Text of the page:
My intuition was that many of these patients would benefit from speaking with a social worker, marriage counselor, psychologist, an expert in finding affordable housing or a financial planner. Unfortunately, these services were not part of our health care system. I suspected that many of my patients would get better if we were able to treat the whole patient, not just the symptoms.

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Research in real time

October 15, 2014 — Leave a comment

Big Data2This past week, I was reminded of the problem of fraud in medical research when the British courts ruled that the mother of a child with autism had lied about her child’s symptoms. The woman was a supporter of Dr. Andrew Wakefield, the British doctor who published studies connecting the Measles Mumps and Rubella – MMR – vaccine to autism based on “data” he made up.

Published medical studies, especially randomized controlled trials, remain the most reliable way for doctors to make treatment decisions. But, in addition to fraud, there are many other problems with medical research studies including the fact that they cost a lot of money to perform and take a long time to complete. An even bigger problem is that research studies have not been done for most of the questions that doctors and patients want answered. And even if there is a relevant published study, the people in the study may be very different from you.

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OurSuccess_Updated_20140808-480pxWhat if hospitals worked together to improve the care they deliver to patients with a particular disease (instead of competing with each other)? What if these hospitals considered patients and families their teachers and members of their teams? I’ve written before about the magic of the ImproveCareNow (ICN) network but even I am amazed at how quickly the interest in patients and parents as partners has grown within the network.

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Parents as partners

March 21, 2014 — 2 Comments

ICN-SuccessReportCard-20140310-480pxImagine a group of medical centers that share ideas and borrow from each other in order to improve the quality of the care they deliver. Imagine care teams where doctors, nurses, nutritionists, other health professionals and researchers work side by side with pediatric patients and their parents to figure out the best ways to deliver care. Imagine a healthcare conference where patients and parents are the teachers with doctors listening attentively and asking questions.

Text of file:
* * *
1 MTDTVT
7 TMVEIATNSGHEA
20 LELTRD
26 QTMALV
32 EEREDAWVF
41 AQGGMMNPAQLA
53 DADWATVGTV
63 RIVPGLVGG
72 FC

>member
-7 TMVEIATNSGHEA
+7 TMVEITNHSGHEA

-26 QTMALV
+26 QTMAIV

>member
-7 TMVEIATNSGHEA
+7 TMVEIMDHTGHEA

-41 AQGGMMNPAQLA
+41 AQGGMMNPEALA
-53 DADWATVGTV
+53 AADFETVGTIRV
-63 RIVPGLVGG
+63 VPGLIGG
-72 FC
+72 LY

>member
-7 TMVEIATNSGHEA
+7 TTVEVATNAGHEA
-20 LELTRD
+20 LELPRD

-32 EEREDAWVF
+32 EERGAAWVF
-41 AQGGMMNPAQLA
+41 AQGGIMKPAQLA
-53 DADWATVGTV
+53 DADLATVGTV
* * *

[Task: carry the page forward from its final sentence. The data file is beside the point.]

I just returned from the ImproveCareNow Spring Learning Session where I saw all of this firsthand. ImproveCareNow (ICN) is a network of 64 (65 as of yesterday) care centers whose mission is to

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As I begin my 4th year interviewing prospective medical students, I am reminded of how challenging it is to figure out which applicants will possess all of the characteristics that I would want in my own doctor.

There is little question that we need to rethink the way we educate medical students to meet the needs of a changing healthcare system. Medicine is no longer a paternalistic practice where the doctor tells the patient what to do. Not only are patients becoming more empowered to participate in the own care, but they also have information at their fingertips about their own conditions and can access online discussion groups to talk with other patients about their shared experiences. The blog Wing of Zock looks at innovative ways to redesign medical education.

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Care teamWhen I was in clinical practice as an infectious diseases specialist, most of my patients were very sick and hospitalized but I saw a small number of outpatients as well. They were often people who had nonspecific complaints and were convinced that they had a chronic infection that their doctors were missing. They often arrived with numerous records – laboratory tests results, x-ray reports and consultation letters from other doctors.

While it is certainly possible that these patients had an infectious disease that we don’t know about yet or that I had missed, many of them had significant stress in their lives – housing issues, trouble with their children or spouses, difficulites at work, etc. There is a lot of evidence that stress can lead to serious health issues including heart attacks.